Currently
°F
Forecasts

Life of a Marine Recruit at Parris Island

marine corps usa

With a loud, buzzing fzzzzt sound, the blinding fluorescent lights above your bunk flicker to life. Shaking your head and rubbing your eyes, you hastily try to rid yourself of the fog of slumber and prepare for roll call. From the end of the long barracks hall you and your fellow recruits call home, a hoarse voice rises above the din of sleep-deprived soldiers waking from their sleep: “On your feet, recruits!” 


For Marine recruits in basic training at Parris Island Marine Corps Recruit Depot, this is how every day begins. From the time they wake to the moment they go to sleep, these recruits will spend every second training to become a part of one of the most highly trained and widely feared fighting forces in the world. But what exactly do the recruits at Parris Island go through while training? Let’s find out! 

Day one at Parris Island


After they have enlisted at a Marine Recruitment center, aspiring Marines are sent to Parris Island via bus. As soon as the bus stops, a drill instructor climbs aboard. “Recruits! Exit the bus and line up on the yellow footprints!” he roars. Filing off the bus, the new recruits hastily fall in on the yellow foot-shaped markers painted on the pavement next to the bus stop as they wait for their next command. Dressed in their everyday clothes and sporting civilian hairstyles, these recruits will look very different from the hardened soldiers that will emerge after 12 weeks of intense Marine training. 


After initial indoctrination, a chance to call home and a change of clothing and hairstyle, the recruits are already looking noticeably different. Dressed in their signature brown, green and black camouflage fatigues and sporting a tightly cropped military haircut they’ve already undergone a significant change. In the weeks to follow, these recruits will find out what it means to be a Marine. 

Training to become a Marine


During the training process, recruits will learn all the skills that will turn them into a formidable warrior, able to adapt to adverse conditions and remain effective regardless of their surroundings. This will include instruction in numerous areas, from small arms training to hand-to-hand combat training to general physical fitness. Let’s take a closer look at some of the skills Marine recruits learn in Basic Training.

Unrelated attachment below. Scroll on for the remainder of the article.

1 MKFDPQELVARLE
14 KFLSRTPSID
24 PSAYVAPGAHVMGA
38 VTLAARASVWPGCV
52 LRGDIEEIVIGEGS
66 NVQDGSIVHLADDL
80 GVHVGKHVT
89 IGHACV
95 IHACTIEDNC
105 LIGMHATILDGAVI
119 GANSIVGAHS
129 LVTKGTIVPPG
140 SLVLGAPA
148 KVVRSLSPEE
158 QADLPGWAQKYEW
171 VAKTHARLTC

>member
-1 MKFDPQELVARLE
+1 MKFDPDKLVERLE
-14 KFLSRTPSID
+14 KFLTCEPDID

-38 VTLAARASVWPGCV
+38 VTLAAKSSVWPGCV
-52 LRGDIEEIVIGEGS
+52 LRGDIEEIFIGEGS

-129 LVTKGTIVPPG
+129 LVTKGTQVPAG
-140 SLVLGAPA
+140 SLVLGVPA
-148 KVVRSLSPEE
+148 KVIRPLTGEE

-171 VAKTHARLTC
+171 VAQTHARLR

Rifleman training


Marines are, first and foremost, riflemen. Whether they are selected to be an infantryman on the frontlines or a specialist behind the front, every Marine must be a competent and formidable warrior. As this is the number-one priority during basic training, the most essential part of Basic Training is rifleman training. During this part of training, marines will learn firearm safety, marksmanship skills, firearm maintenance and many other skills necessary to be an effective rifleman.


After weeks of time spent on the range and undergoing rigorous firearms training, the recruits will have gone from inexperienced greenhorns with little or no firearms knowledge to skilled riflemen. After finishing firearms training, a Marine recruit will be able to quickly and efficiently disassemble his or her rifle, clean it, and reassemble it. They will be able to zero in their rifle’s sights, take aim and end an enemy soldier’s life. They will be among one of the finest marksmen in the world. 

Physical Fitness Training


Every day during basic training is spent at least in part developing the bodies and minds of Marine recruits into those of intrepid Marine Corps warriors. On a normal day, recruits will spend several hours doing pushups, situps, pullups and a variety of other physical exercises to prepare them for the rigors of combat. On specifically designated days, recruits will also run a gauntlet of physical challenges that include climbing, crawling and swimming.


This physical training includes more than simply building muscle and enhancing their agility. These exercises enhance teamwork and help recruits overcome their fears and limitations, especially for recruits with a fear of heights. Recruits will rappel down a 48 foot tower, climb rope nets, and scale the two-story tall “stairway to heaven”. After this, even the most height-shy recruit will scale any height with ease.  


After they’ve completed basic training, these recruits will have lost weight, gained muscle and become the definitive version of themselves. They will be able to overcome any obstacle that confronts them, overcome it, and move on to the next task. This exceptional physical fitness is one of the many things that sets U.S. Marines apart as one of the most elite fighting forces on the planet.

Combat training


Physical fitness and rifleman’s skills are not the only things the recruits will learn during basic training, however. To be an effective soldier, a Marine needs a functional knowledge of combat basics, a complete and total faith in their fellow Marines and vastly enhanced situational awareness.